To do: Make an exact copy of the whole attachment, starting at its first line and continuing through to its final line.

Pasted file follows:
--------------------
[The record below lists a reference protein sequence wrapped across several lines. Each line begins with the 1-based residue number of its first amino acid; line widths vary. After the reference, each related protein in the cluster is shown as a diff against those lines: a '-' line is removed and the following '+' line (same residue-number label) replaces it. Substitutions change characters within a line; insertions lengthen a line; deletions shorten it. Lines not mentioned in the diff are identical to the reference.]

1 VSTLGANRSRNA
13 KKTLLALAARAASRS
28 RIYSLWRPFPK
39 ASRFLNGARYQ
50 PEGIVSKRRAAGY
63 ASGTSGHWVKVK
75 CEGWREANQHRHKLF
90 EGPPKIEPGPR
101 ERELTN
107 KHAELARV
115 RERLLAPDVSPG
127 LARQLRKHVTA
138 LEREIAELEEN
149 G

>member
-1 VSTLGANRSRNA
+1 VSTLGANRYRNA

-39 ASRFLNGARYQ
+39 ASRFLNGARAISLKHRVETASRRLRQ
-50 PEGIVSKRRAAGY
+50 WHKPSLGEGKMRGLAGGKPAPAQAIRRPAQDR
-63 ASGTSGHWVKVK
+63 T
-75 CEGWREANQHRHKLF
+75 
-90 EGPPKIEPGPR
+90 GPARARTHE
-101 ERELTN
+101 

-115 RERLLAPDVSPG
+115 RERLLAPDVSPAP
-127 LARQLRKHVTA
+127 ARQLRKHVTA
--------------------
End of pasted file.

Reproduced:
[The record below lists a reference protein sequence wrapped across several lines. Each line begins with the 1-based residue number of its first amino acid; line widths vary. After the reference, each related protein in the cluster is shown as a diff against those lines: a '-' line is removed and the following '+' line (same residue-number label) replaces it. Substitutions change characters within a line; insertions lengthen a line; deletions shorten it. Lines not mentioned in the diff are identical to the reference.]

1 VSTLGANRSRNA
13 KKTLLALAARAASRS
28 RIYSLWRPFPK
39 ASRFLNGARYQ
50 PEGIVSKRRAAGY
63 ASGTSGHWVKVK
75 CEGWREANQHRHKLF
90 EGPPKIEPGPR
101 ERELTN
107 KHAELARV
115 RERLLAPDVSPG
127 LARQLRKHVTA
138 LEREIAELEEN
149 G

>member
-1 VSTLGANRSRNA
+1 VSTLGANRYRNA

-39 ASRFLNGARYQ
+39 ASRFLNGARAISLKHRVETASRRLRQ
-50 PEGIVSKRRAAGY
+50 WHKPSLGEGKMRGLAGGKPAPAQAIRRPAQDR
-63 ASGTSGHWVKVK
+63 T
-75 CEGWREANQHRHKLF
+75 
-90 EGPPKIEPGPR
+90 GPARARTHE
-101 ERELTN
+101 

-115 RERLLAPDVSPG
+115 RERLLAPDVSPAP
-127 LARQLRKHVTA
+127 ARQLRKHVTA